Dojo's Industrial-Strength Grid Widget
In almost any application that's complex enough to require a database for persistent storage, there is a need to render data in a tabular format for display or interaction. Although a seemingly simple task, it quickly becomes quite involved once you introduce the need to sort columns, reorder columns, account for editing the contents of cells and managing pagination. As you might expect, this is one of those problems that has been solved so many times that commoditized solutions, such as Dojo's grid widget, now are available for use. After all, you'd much rather concentrate on actually building out the interesting parts of your app than creating and maintaining the infrastructure that holds it all together, right?
If you've been following along with my previous LJ articles on Dojo (see Resources), you should have a good idea of how to get Dojo up and running with minimal hassle using AOL's Content Delivery Network (or if you prefer, get it from the official Dojo Web site). As a reminder, the minimal page template is basically an HTML page with a script tag and a dojo.addOnLoad block that waits until all cross-domain loading has completed before it executes in order to guarantee that dependencies inside the code block have been met before it executes. You may recall that the skeleton for this page looks something like this:
Prior to the Dojo 1.2 release, the grid was under heavy development and largely in a state of flux. Although its API still is subject to change, the 1.2 release substantially firmed it up, and aside from accessibility considerations, it is expected to remain intact. Bottom line: don't let the dojox namespace or previous experiences with the grid prior to 1.2 scare you off; it's ready for prime time. Although at the time of this writing, Dojo version 1.3 is just about to be released, the code examples reference version 1.2 and work just fine. There should be minimal, if any, changes necessary to update the examples to version 1.3.
Now I'm going to move to putting the grid widget to work, so consult a reference such as Dojo: The Definitive Guide (O'Reilly, June 2008) or on-line documentation at the Dojo Campus if you need a quick refresher.
The grid widget is necessarily data-centric and builds directly upon the abstractions offered by the toolkit's robust data APIs, so a very brief introduction is helpful for setting that context. In Dojo parlance, the abstraction that the data APIs offer is a store that contains items, where a store can implement a particular subset of the four dojo.data APIs:
Read: APIs for querying items in a store.
Identify: APIs for uniquely identifying items in a store.
Write: APIs for creating, modifying and deleting items in a store.
Notification: APIs for triggering event handlers when items in a store are created, modified or deleted.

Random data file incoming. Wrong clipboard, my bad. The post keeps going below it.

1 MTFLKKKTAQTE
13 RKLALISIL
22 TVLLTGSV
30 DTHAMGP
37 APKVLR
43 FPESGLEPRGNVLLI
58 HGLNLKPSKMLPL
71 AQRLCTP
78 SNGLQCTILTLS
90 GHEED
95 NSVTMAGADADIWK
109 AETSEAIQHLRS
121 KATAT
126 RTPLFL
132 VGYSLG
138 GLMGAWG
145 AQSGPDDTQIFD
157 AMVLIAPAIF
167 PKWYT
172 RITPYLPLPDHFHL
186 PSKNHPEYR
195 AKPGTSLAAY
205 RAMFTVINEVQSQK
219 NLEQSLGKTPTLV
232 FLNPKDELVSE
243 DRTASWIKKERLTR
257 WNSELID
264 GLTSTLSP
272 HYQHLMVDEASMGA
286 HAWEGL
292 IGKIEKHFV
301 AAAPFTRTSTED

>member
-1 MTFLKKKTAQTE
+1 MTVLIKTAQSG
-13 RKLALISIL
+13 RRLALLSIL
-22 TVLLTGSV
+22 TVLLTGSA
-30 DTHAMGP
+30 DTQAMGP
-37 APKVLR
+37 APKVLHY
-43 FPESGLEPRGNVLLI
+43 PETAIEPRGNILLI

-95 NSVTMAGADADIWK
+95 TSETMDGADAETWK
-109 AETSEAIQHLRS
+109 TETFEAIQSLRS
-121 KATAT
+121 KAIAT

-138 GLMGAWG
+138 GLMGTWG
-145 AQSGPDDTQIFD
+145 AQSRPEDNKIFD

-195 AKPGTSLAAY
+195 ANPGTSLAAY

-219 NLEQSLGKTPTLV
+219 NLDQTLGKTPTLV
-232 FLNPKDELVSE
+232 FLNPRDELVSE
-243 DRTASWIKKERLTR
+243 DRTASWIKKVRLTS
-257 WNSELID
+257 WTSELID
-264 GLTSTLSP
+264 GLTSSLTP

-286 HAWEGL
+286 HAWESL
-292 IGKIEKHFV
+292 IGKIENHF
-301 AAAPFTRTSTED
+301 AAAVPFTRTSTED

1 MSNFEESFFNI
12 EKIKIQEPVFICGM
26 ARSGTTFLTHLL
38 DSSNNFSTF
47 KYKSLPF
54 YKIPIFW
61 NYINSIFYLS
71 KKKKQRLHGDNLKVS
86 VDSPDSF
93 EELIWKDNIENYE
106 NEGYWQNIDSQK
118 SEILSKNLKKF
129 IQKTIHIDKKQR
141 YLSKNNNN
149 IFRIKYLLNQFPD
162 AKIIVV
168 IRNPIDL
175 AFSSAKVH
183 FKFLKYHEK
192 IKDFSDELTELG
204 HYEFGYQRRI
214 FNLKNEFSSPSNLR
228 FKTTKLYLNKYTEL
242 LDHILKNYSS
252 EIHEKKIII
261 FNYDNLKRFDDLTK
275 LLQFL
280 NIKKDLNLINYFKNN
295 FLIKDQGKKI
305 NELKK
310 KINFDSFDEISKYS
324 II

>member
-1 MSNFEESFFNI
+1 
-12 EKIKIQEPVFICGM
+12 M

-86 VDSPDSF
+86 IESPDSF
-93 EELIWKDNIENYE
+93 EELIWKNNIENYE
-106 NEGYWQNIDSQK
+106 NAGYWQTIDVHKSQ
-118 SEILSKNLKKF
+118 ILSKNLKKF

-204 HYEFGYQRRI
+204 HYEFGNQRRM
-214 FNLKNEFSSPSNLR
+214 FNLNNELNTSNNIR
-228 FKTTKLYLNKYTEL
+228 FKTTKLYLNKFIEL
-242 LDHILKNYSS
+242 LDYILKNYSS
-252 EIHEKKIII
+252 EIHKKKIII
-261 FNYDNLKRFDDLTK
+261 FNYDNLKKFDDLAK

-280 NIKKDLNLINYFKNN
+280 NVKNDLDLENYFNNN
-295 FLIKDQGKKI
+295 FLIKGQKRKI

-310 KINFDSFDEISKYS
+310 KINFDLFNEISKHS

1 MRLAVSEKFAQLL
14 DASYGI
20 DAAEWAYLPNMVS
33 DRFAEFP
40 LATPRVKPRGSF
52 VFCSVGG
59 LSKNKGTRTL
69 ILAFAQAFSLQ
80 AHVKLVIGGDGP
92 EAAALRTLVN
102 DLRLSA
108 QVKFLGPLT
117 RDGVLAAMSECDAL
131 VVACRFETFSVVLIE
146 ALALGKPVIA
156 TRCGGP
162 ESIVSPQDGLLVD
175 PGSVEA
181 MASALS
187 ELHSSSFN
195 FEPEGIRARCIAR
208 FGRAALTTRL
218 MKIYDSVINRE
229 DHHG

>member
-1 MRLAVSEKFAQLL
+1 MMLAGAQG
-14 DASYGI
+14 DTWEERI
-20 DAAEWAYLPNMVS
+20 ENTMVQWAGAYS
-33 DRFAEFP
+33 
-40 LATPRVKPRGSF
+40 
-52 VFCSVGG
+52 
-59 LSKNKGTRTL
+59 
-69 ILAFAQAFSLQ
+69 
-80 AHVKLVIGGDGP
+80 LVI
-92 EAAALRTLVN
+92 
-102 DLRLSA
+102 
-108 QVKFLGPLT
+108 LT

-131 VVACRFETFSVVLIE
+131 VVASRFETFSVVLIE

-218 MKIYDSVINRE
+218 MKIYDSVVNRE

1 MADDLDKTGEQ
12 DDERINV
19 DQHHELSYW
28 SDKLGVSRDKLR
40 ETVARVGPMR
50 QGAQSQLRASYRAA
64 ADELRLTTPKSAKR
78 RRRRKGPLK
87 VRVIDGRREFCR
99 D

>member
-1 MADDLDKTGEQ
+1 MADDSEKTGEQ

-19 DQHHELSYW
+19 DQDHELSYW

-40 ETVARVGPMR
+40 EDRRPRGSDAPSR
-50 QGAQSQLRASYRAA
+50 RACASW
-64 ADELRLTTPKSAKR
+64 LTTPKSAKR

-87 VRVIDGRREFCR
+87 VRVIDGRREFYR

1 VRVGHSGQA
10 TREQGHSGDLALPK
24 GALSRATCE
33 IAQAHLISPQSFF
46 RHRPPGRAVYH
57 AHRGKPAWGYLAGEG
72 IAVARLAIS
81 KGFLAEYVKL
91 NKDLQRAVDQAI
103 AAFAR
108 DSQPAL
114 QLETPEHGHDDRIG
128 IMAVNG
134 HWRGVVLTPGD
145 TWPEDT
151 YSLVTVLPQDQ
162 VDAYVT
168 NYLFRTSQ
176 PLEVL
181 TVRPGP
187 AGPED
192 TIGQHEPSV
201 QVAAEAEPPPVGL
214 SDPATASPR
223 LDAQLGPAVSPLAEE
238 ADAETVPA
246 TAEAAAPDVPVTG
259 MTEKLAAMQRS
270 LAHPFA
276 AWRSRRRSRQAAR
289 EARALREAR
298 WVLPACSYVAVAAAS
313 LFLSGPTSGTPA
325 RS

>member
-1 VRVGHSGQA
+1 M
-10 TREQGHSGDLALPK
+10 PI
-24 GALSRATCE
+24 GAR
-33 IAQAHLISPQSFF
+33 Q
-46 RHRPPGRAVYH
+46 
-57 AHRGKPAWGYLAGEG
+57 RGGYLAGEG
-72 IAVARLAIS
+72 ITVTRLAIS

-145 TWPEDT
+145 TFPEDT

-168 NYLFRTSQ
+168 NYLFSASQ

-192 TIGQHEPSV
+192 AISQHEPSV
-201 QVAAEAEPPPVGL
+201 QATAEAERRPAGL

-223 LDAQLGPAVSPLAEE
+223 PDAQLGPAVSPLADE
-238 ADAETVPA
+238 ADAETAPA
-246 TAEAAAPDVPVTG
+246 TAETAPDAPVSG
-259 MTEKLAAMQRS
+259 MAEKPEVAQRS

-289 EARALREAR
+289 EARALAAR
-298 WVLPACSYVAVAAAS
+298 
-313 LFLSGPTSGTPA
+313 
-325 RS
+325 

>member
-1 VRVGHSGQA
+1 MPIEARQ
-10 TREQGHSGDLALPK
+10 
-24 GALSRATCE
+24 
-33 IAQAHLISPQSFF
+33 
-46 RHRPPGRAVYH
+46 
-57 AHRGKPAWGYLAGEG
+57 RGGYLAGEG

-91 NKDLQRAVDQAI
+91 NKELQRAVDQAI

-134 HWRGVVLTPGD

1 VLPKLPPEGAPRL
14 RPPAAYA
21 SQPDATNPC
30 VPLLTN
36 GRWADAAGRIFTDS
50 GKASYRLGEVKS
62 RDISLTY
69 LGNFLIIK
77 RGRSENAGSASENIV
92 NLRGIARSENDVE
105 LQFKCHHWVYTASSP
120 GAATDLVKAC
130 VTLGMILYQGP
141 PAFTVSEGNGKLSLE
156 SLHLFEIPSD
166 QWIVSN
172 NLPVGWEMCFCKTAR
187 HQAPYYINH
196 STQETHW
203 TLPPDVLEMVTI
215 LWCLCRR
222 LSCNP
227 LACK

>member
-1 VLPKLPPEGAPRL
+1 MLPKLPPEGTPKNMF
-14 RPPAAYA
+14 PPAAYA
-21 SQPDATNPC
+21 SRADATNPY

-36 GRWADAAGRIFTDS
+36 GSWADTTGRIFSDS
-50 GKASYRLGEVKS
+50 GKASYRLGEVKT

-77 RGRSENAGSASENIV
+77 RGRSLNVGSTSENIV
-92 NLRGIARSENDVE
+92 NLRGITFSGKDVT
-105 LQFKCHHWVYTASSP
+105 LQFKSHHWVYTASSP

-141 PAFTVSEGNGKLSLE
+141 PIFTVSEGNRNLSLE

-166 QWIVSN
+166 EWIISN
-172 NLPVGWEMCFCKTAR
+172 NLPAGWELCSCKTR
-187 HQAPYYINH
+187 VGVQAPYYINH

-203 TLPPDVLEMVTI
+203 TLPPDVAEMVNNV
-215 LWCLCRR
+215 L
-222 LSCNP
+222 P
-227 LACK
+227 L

The toolkit comes stocked with two handy store implementations that are bundled into the dojo.data module: the ItemFileReadStore and the ItemFileWriteStore. The ItemFileReadStore implements the Read and Identity APIs, while the ItemFileWriteStore implements all four of these APIs. Be aware, however, that the dojox.data module contains a plethora of additional data modules for common tasks that you will want to leverage to your advantage; interfacing with comma-separated value (CSV) files, Flickr, Amazon's S3 service, OPML files and Atom content are just a few of the handy implementations available (Figures 1 and 2).
In general, you provide data to an ItemFileReadStore or ItemFileWriteStore in one of three ways:
By feeding it a file containing JSON data that meets a particular structure.
By programmatically creating new items for the store.
Let's briefly consider examples that illustrate these operations. The grid widget simply reflects whatever data is in the store that backs it, so understanding how to manipulate data stores is essential to controlling what ultimately appears in a grid widget (Listing 1).
Pick up any e-commerce web or mobile app today, and you’ll be holding a mashup of interconnected applications and services from a variety of different providers. For instance, when you connect to Amazon’s e-commerce app, cookies, tags and pixels that are monitored by solutions like Exact Target, BazaarVoice, Bing, Shopzilla, Liveramp and Google Tag Manager track every action you take. You’re presented with special offers and coupons based on your viewing and buying patterns. If you find something you want for your birthday, a third party manages your wish list, which you can share through multiple social- media outlets or email to a friend. When you select something to buy, you find yourself presented with similar items as kind suggestions. And when you finally check out, you’re offered the ability to pay with promo codes, gifts cards, PayPal or a variety of credit cards.Get the Guide
|Android Candy: That App Is for the Birds!||Mar 22, 2017|
|Hodge Podge||Mar 21, 2017|
|William Rothwell and Nick Garner's Certified Ethical Hacker Complete Video Course (Pearson IT Certification)||Mar 20, 2017|
|Preseeding Full Disk Encryption||Mar 16, 2017|
|William Gurstelle's ReMaking History, Volume 3 (Maker Media, Inc.)||Mar 15, 2017|
|GRUB Boot from ISO||Mar 14, 2017|
- William Rothwell and Nick Garner's Certified Ethical Hacker Complete Video Course (Pearson IT Certification)
- Hodge Podge
- Two Ways GDPR Will Change Your Data Storage Solution
- Android Candy: That App Is for the Birds!
- Preseeding Full Disk Encryption
- Returning Values from Bash Functions
- William Gurstelle's ReMaking History, Volume 3 (Maker Media, Inc.)
- GRUB Boot from ISO
- Minifree Ltd.'s GNU+Linux Computers
- Flash ROMs with a Raspberry Pi